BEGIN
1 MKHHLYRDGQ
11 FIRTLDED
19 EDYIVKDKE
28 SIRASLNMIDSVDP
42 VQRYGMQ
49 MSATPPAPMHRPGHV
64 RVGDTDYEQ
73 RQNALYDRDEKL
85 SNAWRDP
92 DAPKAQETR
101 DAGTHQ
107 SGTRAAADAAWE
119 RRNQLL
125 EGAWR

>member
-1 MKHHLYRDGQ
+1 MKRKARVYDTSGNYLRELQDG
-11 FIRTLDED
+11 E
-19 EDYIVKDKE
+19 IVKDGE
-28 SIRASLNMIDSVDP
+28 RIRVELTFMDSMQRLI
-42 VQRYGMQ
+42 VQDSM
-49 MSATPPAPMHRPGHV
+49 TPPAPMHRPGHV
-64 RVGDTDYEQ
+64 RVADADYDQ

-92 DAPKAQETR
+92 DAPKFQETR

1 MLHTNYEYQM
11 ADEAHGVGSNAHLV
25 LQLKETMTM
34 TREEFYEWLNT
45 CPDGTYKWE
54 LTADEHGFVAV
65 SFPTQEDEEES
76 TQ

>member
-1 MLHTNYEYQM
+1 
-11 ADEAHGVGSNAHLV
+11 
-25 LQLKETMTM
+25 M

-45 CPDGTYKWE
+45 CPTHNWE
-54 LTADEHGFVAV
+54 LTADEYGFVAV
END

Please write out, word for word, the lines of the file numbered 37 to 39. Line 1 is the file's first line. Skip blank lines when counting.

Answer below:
54 LTADEHGFVAV
65 SFPTQEDEEES
76 TQ